Social media giants could face prosecution if they promote self-harm material

SOCIAL media companies failing kids by ­promoting self-harm content will be prosecuted under plans to make it a crime.

Tech firms, including Facebook and Twitter, face a clampdown to help end the spread of disturbing images, videos and comments.

Ministers have asked the Law Commission to develop proposals to make the practice of encouraging self-harm and suicide illegal.

Horrific material contributed to the death of 14-year-old Molly ­Russell, below, who took her own life in 2017.

Her family found graphic posts on her Instagram account.

Her dad Ian has said without any criminal liability the new regulations would be “half-hearted” and tougher measures will help “focus minds”.

The promotion of material showing self-harm and suicide would be classed as “illegal harms”.

The firms would be forced to take action or face criminal sanctions if they fail to act. Proposals are expected to be put forward early next year. Law chiefs will look at the harm incited and the intent by the person inciting the action.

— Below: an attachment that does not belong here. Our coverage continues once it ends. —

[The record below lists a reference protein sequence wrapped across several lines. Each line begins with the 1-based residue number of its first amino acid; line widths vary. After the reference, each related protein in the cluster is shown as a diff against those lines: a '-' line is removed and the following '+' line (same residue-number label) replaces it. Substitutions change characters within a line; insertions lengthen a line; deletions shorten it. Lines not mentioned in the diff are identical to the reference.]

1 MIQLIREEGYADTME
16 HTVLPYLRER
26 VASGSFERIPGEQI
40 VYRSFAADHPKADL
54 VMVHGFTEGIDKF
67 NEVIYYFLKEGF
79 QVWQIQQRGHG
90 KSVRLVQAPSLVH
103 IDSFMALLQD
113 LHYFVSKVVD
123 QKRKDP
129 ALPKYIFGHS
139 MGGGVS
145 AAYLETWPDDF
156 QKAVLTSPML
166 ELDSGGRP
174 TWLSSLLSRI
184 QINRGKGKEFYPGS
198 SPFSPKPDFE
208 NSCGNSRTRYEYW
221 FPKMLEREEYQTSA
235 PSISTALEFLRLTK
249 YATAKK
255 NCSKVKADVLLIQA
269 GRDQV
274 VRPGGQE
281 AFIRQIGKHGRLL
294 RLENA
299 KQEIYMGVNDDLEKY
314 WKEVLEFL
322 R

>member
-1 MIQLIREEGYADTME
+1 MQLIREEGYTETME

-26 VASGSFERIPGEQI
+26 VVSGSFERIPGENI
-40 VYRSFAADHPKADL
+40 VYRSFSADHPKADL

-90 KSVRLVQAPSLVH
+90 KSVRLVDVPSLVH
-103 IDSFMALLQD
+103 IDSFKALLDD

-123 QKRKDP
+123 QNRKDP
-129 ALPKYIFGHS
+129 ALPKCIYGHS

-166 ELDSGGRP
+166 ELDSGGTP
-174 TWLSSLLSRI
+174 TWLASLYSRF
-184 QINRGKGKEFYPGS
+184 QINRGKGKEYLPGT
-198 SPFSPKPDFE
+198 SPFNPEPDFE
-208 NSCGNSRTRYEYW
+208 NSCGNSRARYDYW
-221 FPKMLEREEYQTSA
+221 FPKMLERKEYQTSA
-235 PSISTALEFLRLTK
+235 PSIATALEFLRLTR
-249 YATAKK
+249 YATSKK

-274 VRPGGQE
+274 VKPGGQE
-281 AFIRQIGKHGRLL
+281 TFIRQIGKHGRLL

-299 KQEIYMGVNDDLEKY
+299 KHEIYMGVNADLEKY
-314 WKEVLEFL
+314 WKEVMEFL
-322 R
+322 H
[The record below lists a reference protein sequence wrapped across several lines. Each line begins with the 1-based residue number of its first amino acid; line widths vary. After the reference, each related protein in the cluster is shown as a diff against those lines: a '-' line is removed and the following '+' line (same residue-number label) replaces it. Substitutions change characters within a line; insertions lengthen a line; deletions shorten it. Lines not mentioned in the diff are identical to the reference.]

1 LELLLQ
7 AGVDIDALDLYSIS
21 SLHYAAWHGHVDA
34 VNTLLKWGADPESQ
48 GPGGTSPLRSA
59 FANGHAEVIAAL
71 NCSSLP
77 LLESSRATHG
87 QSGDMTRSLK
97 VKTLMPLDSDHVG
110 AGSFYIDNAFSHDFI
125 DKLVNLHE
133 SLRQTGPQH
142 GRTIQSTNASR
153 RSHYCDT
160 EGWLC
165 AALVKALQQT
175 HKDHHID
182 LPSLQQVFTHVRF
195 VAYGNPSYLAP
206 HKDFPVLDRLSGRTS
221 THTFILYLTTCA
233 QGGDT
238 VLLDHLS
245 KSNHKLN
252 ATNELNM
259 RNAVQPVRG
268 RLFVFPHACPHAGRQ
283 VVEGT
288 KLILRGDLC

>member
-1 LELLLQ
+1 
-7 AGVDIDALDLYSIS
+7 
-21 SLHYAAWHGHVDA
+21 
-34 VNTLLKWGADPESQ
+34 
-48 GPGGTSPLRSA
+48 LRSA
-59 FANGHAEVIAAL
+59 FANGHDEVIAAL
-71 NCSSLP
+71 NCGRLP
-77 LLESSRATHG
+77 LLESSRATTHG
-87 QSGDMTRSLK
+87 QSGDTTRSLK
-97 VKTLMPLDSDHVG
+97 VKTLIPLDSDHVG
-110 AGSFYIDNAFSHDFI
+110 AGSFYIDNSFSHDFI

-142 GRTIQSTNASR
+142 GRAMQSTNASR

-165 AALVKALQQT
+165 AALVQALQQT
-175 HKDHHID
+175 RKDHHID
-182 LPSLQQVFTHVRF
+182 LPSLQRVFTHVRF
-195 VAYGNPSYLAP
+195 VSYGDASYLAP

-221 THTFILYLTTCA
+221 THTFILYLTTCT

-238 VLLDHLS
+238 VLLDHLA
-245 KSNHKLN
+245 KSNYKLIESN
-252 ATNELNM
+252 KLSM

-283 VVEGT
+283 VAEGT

The Sun says

SOCIAL media giants such as Facebook and Twitter will finally be forced to live up to their promises.

For too long, they have vowed to rid sites of sick images that endanger our kids, only to drag their feet. Now ministers have asked law chiefs to class self-harming images as “illegal harms”.

Either they remove self-harm and suicide videos or face criminal prosecution.

It is high time for the law to catch up with the arrogant tech titans running these sites.

They will not seek to criminalise help for vulnerable people who rely on support groups.

A source said: “A child seeing, and worse, being ‘suggested’ self-harm material is every parent’s nightmare.

“It’s right we act on this, and make sure tech firms are in no doubt this stuff must not be on their platforms.”

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